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abstract = "In this paper, the results of the evaluation of using ethanol in a GE 61B gas turbine are presented. For better understanding, combustion analysis for natural gas was performed as a comparison point, calculating fuel and air requirements at the entrance and exit of the combustion chamber, obtaining the principal emissions for both fuels at different temperatures and relationships air-fuel. Using design data taken from the manufacturer website, the four main processes of a complete Joule-Brayton cycle were calculated. In that way, the results were used as a thermodynamic basis in this work. Focus on the combustion turbine, setting the temperature at the entrance of the combustion chamber and varying the temperature at turbine inlet. Afterward, using the temperatures resulted by the calculations, stoichiometric air-fuel ratio and mole fractions were found. Finally, varying air-fuel ratio at diverse mixtures, there were obtained the emissions for both fuels. As results, there were obtained the fuel requirements for natural gas and ethanol, finding that for ethanol, due to its lower calorific value, the amount of fuel is higher in order to obtain the required temperature. In terms of emissions, there was no convincing evidence that ethanol represents a minor emission source than natural gas; therefore, it could be a good substitute of natural gas in those countries were ethanol is produced. Copyright {\circledC} 2013 by ASME.",
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Carvajal-Mariscal, I, Sanchez-Silva, F, Jaramillo-Martínez, R & Polupan, G 2013, 'Evaluation of ethanol as a fuel for gas turbines', Paper presented at American Society of Mechanical Engineers, Power Division (Publication) POWER, 1/01/13. https://doi.org/10.1115/POWER2013-98162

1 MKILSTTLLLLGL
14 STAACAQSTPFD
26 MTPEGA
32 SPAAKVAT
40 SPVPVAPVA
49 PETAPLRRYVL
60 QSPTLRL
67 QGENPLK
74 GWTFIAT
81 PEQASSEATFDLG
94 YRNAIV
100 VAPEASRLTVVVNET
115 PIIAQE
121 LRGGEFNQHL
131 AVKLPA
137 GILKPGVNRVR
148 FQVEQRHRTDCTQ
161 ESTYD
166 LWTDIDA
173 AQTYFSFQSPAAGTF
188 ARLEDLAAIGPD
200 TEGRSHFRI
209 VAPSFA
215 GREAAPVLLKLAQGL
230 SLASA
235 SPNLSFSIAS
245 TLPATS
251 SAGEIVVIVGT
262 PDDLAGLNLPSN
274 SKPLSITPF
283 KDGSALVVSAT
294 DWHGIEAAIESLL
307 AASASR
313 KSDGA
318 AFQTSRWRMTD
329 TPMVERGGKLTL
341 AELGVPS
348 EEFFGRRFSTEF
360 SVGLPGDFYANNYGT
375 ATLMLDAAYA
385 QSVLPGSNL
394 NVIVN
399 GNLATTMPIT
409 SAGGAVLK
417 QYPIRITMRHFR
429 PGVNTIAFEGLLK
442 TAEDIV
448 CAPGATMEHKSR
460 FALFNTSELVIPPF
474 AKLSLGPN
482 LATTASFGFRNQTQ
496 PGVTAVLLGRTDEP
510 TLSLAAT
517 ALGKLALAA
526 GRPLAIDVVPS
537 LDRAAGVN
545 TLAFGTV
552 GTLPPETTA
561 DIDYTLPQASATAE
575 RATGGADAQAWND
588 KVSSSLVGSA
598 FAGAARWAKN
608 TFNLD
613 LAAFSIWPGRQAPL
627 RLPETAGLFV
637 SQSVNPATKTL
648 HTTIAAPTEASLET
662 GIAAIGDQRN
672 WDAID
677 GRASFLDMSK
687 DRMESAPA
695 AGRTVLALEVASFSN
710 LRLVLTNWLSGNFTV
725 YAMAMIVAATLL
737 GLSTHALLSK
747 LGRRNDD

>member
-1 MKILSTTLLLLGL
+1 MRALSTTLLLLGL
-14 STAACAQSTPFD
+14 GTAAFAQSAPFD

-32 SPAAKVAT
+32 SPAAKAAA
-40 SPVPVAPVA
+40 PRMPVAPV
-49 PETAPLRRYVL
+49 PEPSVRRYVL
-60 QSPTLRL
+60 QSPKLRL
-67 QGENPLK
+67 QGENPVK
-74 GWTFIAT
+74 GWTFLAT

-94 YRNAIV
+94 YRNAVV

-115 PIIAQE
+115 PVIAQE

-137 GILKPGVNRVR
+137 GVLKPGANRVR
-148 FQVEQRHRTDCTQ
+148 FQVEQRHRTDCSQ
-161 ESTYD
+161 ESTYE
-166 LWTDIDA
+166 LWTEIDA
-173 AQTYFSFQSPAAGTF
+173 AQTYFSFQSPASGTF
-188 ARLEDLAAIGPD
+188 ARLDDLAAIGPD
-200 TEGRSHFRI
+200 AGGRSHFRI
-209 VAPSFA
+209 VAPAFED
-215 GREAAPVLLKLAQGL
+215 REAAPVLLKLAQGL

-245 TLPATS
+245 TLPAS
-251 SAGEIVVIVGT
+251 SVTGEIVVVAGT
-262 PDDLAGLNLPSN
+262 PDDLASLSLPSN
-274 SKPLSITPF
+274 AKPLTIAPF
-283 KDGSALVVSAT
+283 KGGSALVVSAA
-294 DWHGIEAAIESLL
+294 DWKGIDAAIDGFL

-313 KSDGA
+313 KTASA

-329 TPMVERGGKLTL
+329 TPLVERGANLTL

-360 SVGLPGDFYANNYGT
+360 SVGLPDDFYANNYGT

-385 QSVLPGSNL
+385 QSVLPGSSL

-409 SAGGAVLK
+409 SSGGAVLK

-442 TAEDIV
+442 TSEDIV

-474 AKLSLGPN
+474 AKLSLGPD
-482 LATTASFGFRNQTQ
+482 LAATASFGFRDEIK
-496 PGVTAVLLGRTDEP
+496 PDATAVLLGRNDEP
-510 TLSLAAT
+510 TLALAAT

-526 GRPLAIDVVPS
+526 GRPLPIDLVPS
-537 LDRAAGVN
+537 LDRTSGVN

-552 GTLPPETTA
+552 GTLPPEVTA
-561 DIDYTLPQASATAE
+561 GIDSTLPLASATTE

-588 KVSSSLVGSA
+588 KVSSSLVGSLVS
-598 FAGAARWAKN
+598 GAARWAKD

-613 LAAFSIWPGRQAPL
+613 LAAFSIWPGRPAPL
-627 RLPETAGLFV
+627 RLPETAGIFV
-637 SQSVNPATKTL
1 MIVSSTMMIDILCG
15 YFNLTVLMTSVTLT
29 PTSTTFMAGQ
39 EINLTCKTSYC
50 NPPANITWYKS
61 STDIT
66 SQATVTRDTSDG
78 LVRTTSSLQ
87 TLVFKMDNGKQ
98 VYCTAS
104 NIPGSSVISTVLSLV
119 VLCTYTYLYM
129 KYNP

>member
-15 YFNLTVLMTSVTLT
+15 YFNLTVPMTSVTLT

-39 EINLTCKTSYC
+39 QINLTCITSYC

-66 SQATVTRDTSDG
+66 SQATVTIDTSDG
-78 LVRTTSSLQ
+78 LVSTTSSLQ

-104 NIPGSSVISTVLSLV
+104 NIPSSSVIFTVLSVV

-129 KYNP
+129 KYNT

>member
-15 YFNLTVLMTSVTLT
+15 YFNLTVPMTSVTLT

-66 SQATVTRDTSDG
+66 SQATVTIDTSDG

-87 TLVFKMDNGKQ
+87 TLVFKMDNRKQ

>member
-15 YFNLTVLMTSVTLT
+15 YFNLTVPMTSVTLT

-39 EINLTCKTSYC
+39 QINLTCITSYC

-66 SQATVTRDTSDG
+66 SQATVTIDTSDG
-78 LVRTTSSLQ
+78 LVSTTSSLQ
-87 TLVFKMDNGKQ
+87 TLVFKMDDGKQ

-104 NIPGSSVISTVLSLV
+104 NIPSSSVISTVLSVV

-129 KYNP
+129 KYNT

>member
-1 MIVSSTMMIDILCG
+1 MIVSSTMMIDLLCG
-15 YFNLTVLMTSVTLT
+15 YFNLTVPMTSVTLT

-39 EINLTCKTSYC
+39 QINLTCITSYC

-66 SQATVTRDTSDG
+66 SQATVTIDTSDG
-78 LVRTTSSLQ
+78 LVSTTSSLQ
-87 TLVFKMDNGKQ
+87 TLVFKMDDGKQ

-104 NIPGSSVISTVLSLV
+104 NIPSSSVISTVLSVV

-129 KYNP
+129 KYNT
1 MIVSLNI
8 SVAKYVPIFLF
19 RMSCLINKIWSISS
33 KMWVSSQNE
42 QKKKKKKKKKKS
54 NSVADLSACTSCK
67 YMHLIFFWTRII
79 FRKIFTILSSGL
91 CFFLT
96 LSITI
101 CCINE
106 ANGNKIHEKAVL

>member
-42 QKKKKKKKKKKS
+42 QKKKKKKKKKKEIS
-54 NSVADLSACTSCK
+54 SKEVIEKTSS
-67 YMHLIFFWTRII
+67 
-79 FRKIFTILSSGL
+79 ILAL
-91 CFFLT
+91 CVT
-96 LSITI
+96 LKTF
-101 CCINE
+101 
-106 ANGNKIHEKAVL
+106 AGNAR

Evaluation of ethanol as a fuel for gas turbines. / Carvajal-Mariscal, Ignacio; Sanchez-Silva, Florencio; Jaramillo-Martínez, Rodrigo; Polupan, Georgiy.

2013. Paper presented at American Society of Mechanical Engineers, Power Division (Publication) POWER, .

Research output: Contribution to conferencePaper

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N2 - In this paper, the results of the evaluation of using ethanol in a GE 61B gas turbine are presented. For better understanding, combustion analysis for natural gas was performed as a comparison point, calculating fuel and air requirements at the entrance and exit of the combustion chamber, obtaining the principal emissions for both fuels at different temperatures and relationships air-fuel. Using design data taken from the manufacturer website, the four main processes of a complete Joule-Brayton cycle were calculated. In that way, the results were used as a thermodynamic basis in this work. Focus on the combustion turbine, setting the temperature at the entrance of the combustion chamber and varying the temperature at turbine inlet. Afterward, using the temperatures resulted by the calculations, stoichiometric air-fuel ratio and mole fractions were found. Finally, varying air-fuel ratio at diverse mixtures, there were obtained the emissions for both fuels. As results, there were obtained the fuel requirements for natural gas and ethanol, finding that for ethanol, due to its lower calorific value, the amount of fuel is higher in order to obtain the required temperature. In terms of emissions, there was no convincing evidence that ethanol represents a minor emission source than natural gas; therefore, it could be a good substitute of natural gas in those countries were ethanol is produced. Copyright © 2013 by ASME.

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Carvajal-Mariscal I, Sanchez-Silva F, Jaramillo-Martínez R, Polupan G. Evaluation of ethanol as a fuel for gas turbines. 2013. Paper presented at American Society of Mechanical Engineers, Power Division (Publication) POWER, . https://doi.org/10.1115/POWER2013-98162